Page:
Bean an Phoist says: A few weeks ago, I asked NLI staff to pick things they love in our collections (maybe also about love) and to write about them for Valentine’s Day. Those who weren’t nimble enough to avoid me since then, are included here. And there will be two other posts today – Honora Faul with her love picks from our Ephemera, Music, and Prints and Drawings Collections; and Nora Thornton on a beautiful Patrick Kavanagh love letter…
I love Sean O’Casey!
by Giada Gelli, Collections Student
I am cataloguing the personal library of the great playwright Sean O’Casey, and when I found these 2 yellowed pages stuffed into a dusty volume of The Poetical Works of Robert Burns I thought I’d found an unpublished typescript. Reading it was like opening a small window onto O’Casey’s heart and soul. The text is written very personally (‘I’d liefer sit listening to the birds singing, watch flowers blooming, or hoist myself into a reverie of years that time has taken away…’), but in his personal style so attentive to everyday life (‘peeling patatoes [sic], preparing string beans, shelling peas, getting the breakfast during the holidays to give Eileen a rest…’).
At one point I had to chuckle when I read ‘I often wondered if Yeats ever speeled [sic] a spud?’. Pure brilliance. The title, O’Casey’s Codex, didn’t ring a bell, so after a bit of research and the invaluable help of a friend (thanks Shivaun!), it turned out to be in fact the draft for a published article. Originally written for the New York Herald Tribune, it was published with the title ‘Sean O’Casey, formerly of Dublin’ on 12 October 1952. (The Letters of Sean O’Casey. Volume II, David Krause, p. 903). No unpublished writing then, but the confirmation once again of the greatness of the man, the Maestro Sean O’Casey.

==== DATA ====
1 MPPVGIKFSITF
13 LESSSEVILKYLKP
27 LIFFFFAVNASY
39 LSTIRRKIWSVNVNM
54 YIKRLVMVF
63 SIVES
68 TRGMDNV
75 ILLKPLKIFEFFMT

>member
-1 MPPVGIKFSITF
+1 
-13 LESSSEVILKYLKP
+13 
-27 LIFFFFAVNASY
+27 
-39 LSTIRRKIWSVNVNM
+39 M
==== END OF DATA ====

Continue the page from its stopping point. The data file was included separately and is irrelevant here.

Bean an Phoist says: As well as being Collections Student, Giada also asked to be described as “Charming and beautiful with brains”
I love digital stuff!
by Della Murphy, Born Digital Programme Manager
This time last year we were in the grip of Election Fever, but you can still feel the fever of lurve alongside last year’s general election results with this slideshow on TheJournal.ie from Monday, 14 February 2011, all archived with tender loving care as part of our Web Archiving Programme. I would love it if you would check out our General Election 2011 Web Archive for a reminder of what was going on around Valentine’s Day 2011…
Bean an Phoist says: Shameless plugging, Della
Eating people is wrong… or is it?
by Katherine McSharry, Head of Services (and Desperately Seeking a Dragon)
I fell in love with this image, from our Prints and Drawings collection, when I first saw it (quite a number of years ago now). I have been longing for just such a dragon of my own ever since. Look at his gorgeous big pleading eyes, and his kindly demeanour.
Admittedly, he occasionally eats people – but he so clearly just wants someone to love him, and which of us doesn’t have our faults? Any sensitive dragon, GSOH, own teeth and with controllable flame, in need of a loving friend, may apply to me care of the National Library. All applications will be treated in the strictest confidence.